Federal Communications Commission was seeking electronic comments in its filing system to revitalize the AM radio service broadcast band in the United States until January 21, 2014. This was our chance to be heard on this important issue! Further details are located here>> Proceeding Docket Media Bureau 13-249.
Brian J. Henry of Napa, California, completely understands what needs to be changed for the AM broadcast band to be revitalized! Brian writes, "Without an improvement in AM broadcast receivers, there can be no AM revitalization! The single biggest factor in the technical decline of AM broadcasting lies with the deterioration in receiver performance. The vast majority of AM broadcast receivers do not have wide bandwidth audio frequency response that matches the transmitted audio frequency response, and their audio frequency distortion performance is orders magnitude worse than that of the worst commercial AM broadcast transmitter ever manufactured. I believe that the public interest would be served by The Commission mandating an analog audio quality standard for AM broadcast modulation and demodulation with flat end-to-end audio frequency response from 50Hz to at least 7.5kHz- with a 10kHz receive notch filter, and low audio frequency distortion that is modeled after the Electronic Industries Association and National Association of Broadcasters AMAX certification program to help AM regain some of its technical footing." We agree with Brian's comments and also support the AMAX initiative, authored more than 20 years ago, and still worth its weight today. In order for AM fidelity to improve, there has to be received analog audio fidelity complemented by the broadcast audio fidelity.
Matt Krick, AM music station engineer, writes to the FCC: "It has come to my attention that the vast majority of AM receivers on the market are designed with 'Good Enough' mentality and quite frankly make anything received sound like mud. I'd like to propose the FCC implement requirements for manufacturers of radios to actually design a decent performing receiver."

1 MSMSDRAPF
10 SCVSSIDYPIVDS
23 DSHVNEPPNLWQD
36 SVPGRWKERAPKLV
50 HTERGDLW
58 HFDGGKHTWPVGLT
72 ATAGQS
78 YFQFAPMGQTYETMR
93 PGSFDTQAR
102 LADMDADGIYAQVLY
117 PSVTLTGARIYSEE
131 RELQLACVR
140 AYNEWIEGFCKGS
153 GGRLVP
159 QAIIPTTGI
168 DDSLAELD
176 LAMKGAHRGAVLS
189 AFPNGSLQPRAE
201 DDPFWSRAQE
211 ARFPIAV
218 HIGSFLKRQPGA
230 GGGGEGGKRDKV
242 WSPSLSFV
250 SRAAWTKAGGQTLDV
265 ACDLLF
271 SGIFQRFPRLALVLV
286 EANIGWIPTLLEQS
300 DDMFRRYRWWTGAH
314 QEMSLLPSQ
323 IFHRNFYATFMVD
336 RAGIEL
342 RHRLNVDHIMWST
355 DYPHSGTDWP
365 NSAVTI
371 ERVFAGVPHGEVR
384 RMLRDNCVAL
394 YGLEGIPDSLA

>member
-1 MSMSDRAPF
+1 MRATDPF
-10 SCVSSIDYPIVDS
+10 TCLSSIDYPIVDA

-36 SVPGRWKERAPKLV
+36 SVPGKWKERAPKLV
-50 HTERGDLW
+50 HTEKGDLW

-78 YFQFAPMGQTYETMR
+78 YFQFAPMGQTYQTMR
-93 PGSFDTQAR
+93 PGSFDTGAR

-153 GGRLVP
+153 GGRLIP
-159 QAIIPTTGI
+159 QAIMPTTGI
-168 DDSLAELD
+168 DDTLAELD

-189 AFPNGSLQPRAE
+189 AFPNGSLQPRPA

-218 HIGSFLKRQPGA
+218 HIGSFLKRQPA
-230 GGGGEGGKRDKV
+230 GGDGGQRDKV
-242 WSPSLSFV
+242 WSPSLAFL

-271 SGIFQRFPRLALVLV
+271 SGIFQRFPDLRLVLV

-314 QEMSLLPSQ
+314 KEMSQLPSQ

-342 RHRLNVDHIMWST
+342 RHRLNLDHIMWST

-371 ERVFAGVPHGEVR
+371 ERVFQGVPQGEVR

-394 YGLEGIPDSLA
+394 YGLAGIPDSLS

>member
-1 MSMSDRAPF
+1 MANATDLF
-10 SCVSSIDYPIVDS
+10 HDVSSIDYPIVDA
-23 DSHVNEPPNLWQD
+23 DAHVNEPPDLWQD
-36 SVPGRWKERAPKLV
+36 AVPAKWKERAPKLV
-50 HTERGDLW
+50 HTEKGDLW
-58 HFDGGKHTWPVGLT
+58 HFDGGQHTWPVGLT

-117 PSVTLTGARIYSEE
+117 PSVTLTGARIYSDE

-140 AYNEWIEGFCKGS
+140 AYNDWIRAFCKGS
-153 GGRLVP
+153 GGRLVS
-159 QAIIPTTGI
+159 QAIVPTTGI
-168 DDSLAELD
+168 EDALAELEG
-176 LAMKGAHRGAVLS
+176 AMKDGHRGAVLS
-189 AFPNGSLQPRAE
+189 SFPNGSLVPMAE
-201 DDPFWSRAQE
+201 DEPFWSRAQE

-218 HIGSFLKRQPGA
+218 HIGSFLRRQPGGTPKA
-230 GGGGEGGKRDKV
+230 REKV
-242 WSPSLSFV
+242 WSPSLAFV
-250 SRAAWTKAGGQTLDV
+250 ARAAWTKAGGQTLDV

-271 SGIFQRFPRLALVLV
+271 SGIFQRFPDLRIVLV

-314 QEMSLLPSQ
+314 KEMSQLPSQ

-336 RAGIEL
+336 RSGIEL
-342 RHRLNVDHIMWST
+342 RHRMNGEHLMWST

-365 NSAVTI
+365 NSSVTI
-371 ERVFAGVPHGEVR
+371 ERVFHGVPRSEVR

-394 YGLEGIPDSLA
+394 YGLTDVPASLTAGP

meduci has answered your calls! Wideband high fidelity AM analog tuners are available from meduci since late 2005. Unlike conventional AM radios, meduci tuners are optimized for music, and reproduce many limitations of the air interface and AM station's transmitter. This increased fidelity and crisp reproduction of the transmitted source program material may now be fully enjoyed and appreciated by the audiophile expert. For the first time in radio history, AM fidelity is not strictly limited by the receiving equipment.
Virtually all other available AM medium wave receivers and tuners drop audio fidelity to 2kHz maximum response. This is good for a telephone conversation, however not for long-term listening sessions to high definition music programing.
Will the FCC mandate that all manufacturers to build and to sell higher fidelity AM radios? This is not likely. FCC is not in the business to advocate how well an AM radio receiver sounds or receives stations in its overall performance. Can the FCC stop the HD Radio madness on the AM broadcast band? Yes, definitely!
Brian J. Henry further writes, "The vast majority of licensed AM radio stations are not embracing in-band / on-channel digital operation and those that are only exacerbate an already bad situation with regard to interference to analog operation, particularly at night. There is unfortunately no way for there to be a high fidelity analog AM broadcast transmission system when there is a digital service operating in the audio pass band between 5kHz and 15kHz. The current combination approach is not benefiting either technology. They simply are not compatible. I feel that the public interest would be better served if the Commission authorized full AM digital operation at the broadcaster's discretion in lieu of analog operation. Implementing AM stereo may be a viable path forward for AM broadcasters until enough digital receivers have been acquired by the public to make the switch to all-digital transmission a worthwhile consideration, especially since some recently manufactured HD receivers are able to decode C-QuAM AM stereo."
WBT "NewsTalk 1110" in Charlotte, North Carolina conducted an all-digital HD Radio test broadcast on August 18, 2013 to meaure the strength and fidelity of their broadcast. We heard this all-digital HD Radio test broadcast, and we were not impressed with the WBT HD audio sound quality. It was far from being exceptional. In fact, it sounded very artificial, especially when music snippets were played. This all-digital transmission method will not revitalize the AM broadcast band. WBT also reportedly used an omni-directional pattern during the all-digital test, since their directional pattern was not up to the task. WBT has not conducted subsequent tests, and we can only conclude that the all-digital test failed.